Liz - Mick, who I sometimes sing with, maintains that you have to take a song out for the first time at some point and see what happens.  You will find the weak spots, the awkward bits and be able to work on them.  Then, it takes about 18 months of singing it out for the song to be fully fledged. 18 months seems long, but when you are putting an accompaniment to it I think he is right.  I don't mean you don't sing it for 18 months, rather that 18 months of singing means it's really there and can be relied on.  I know I can call up the songs I have been singing for years with more confidence than the newer ones.

John Cave - When you practice, give the last few verses more attention than the first. I often go wrong on the last two verses.


Roger - There are memory tricks you can employ which will get you to the first stage. For example when I learnt "Rules of the House", initially I had a problem with "no skulking loafers", so I visualised a skull and a loaf of bread. Nothing to do with the song, but it sufficed as an aide memoire.

But if you are still employing these tricks when you sing it in public, you are likely to run into trouble, because they require conscious thought, and you need to be concentrating on how you sing it, rather than "bugger, what's the next line?


Liz - I try to think of the next line or the first line of the next verse while I'm singing the current one. 

John - It's always perfect at home, but then you get nerves and trembly fingers in front of the audience.  So
before you start the song a bit of banter with the audience helps and also play the first couple of chords/runs.


Diane - Hesitation always feel a lot worse (and longer) than it ever is for the audience.  We were advised that people soon forget, especially if you can finish off well.  Don’t keep apologising!  Everyone is wishing you well and has had it happen to them (but you care – and know you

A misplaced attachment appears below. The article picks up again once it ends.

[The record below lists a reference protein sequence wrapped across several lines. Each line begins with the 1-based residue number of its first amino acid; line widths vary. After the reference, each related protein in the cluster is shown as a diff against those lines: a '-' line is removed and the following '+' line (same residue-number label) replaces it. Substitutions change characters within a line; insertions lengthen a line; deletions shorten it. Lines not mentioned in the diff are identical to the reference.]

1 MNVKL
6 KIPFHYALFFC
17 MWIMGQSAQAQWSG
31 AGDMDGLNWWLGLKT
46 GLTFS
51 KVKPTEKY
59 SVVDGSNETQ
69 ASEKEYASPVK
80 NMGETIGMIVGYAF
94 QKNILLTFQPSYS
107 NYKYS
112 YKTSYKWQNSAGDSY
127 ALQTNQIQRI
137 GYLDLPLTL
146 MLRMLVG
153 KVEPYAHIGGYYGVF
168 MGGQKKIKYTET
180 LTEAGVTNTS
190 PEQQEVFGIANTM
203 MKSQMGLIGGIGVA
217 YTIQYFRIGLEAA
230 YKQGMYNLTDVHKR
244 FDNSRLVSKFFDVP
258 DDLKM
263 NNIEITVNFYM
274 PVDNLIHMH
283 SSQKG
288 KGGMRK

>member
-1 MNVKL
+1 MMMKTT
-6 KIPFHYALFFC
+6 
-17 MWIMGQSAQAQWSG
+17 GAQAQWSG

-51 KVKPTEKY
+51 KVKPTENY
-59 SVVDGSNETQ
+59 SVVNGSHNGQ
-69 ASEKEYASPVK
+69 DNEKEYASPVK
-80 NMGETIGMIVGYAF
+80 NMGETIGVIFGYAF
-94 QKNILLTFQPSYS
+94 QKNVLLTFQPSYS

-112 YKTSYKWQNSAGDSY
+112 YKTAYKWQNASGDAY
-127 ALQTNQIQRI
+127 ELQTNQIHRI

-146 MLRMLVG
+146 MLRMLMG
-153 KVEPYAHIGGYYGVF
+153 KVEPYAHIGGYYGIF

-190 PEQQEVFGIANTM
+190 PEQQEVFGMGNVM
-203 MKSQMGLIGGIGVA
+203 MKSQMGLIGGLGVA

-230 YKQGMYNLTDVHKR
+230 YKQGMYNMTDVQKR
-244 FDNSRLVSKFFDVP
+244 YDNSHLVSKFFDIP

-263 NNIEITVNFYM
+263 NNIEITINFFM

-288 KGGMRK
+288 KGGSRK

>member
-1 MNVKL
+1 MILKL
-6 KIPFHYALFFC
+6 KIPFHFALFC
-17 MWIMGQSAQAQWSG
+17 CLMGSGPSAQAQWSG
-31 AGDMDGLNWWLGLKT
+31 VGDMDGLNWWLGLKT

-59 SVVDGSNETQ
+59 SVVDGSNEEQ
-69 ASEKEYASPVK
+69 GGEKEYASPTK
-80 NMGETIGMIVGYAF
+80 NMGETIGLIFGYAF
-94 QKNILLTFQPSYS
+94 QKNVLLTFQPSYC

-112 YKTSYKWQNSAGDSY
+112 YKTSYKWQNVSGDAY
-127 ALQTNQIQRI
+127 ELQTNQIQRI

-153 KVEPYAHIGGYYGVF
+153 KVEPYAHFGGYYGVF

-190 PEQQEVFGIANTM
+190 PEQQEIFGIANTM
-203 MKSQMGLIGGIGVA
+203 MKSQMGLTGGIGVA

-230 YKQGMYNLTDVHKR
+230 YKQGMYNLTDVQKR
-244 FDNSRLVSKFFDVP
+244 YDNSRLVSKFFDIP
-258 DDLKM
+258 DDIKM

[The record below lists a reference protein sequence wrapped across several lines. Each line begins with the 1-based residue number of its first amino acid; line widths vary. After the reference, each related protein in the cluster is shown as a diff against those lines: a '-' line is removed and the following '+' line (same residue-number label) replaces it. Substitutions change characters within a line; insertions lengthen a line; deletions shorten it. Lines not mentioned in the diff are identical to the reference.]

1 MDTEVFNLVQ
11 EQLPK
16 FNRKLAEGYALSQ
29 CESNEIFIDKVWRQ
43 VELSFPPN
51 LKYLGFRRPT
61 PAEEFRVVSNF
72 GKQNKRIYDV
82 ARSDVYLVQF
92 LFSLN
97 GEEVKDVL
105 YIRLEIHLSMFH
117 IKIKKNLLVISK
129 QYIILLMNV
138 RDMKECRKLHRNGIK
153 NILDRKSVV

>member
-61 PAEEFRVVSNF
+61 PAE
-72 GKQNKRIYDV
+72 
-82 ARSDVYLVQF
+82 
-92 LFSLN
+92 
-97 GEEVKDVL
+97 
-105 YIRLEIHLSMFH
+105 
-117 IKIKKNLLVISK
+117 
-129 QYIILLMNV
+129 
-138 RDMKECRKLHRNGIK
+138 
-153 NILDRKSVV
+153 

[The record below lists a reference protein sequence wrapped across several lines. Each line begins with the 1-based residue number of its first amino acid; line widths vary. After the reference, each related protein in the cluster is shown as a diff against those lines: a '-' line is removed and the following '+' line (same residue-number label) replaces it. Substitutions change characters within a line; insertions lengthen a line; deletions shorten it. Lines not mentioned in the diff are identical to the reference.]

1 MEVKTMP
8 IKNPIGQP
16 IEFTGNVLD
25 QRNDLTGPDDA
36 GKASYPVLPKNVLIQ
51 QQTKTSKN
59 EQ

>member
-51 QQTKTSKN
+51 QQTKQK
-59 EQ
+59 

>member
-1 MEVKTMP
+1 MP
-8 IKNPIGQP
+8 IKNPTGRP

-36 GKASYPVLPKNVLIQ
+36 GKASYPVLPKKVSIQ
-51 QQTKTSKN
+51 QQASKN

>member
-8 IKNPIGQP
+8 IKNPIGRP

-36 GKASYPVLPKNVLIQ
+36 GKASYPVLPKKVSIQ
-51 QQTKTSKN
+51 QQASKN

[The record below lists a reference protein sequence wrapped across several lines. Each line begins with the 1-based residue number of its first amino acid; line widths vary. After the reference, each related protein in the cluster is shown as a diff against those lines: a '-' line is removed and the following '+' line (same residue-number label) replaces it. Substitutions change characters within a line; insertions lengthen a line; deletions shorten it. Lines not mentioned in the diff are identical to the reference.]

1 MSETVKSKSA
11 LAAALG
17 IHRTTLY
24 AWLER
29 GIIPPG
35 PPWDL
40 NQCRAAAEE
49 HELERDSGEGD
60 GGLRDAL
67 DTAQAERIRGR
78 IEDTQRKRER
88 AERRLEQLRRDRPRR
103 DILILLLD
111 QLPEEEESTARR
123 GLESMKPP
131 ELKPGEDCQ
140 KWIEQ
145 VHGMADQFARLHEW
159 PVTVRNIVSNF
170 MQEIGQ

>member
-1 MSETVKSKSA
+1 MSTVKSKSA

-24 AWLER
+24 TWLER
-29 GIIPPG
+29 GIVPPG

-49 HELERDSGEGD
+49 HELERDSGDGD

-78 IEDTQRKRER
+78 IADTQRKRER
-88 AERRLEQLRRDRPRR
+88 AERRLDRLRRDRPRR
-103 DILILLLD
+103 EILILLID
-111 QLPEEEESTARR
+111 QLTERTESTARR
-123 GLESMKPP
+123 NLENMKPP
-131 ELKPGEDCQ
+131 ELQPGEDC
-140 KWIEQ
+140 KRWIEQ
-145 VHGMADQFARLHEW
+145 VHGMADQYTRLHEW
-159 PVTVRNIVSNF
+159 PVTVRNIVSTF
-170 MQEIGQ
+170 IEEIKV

can do better …)

John -
Plan to fail by having another song you can go straight into - one you know well. Let the audience know if things go wrong. It relieves tension and gets the audience on your side.

Roger -  We all of us dry up at sometime, but the only way I know to cut this down to the minimum, is to be persistent in repeating it over and over, and obviously this will take longer for some of us than for others. The other thing I believe is that if you try to rush the process too much, you might make a faultless performance once, and then you might stumble the next day, whereas if you take a little longer, it is more likely to be firmly embeded in your brain.


Diane - The other thing I often hear is a CAY is a good time to get a new song out as you are singing in front of people but without the same pressure.  The words can be to hand without being obvious.  Getting a new item out is always fraught and is never a good idea when you feel pressured to get it right - i.e. in front of someone you admire. Leave it a week or two and do it again.

For myself, I will take words to a CAY or themed evening if I want to sing a song for the odd time, for the sake of a change.  If I ‘know’ something well enough to get through with the words but don’t think I will sing it a lot, is it such a bad thing?  I would prefer to hear a song through without a performer feeling so bad that they abandon a song.  Floor spots are not paid gigs.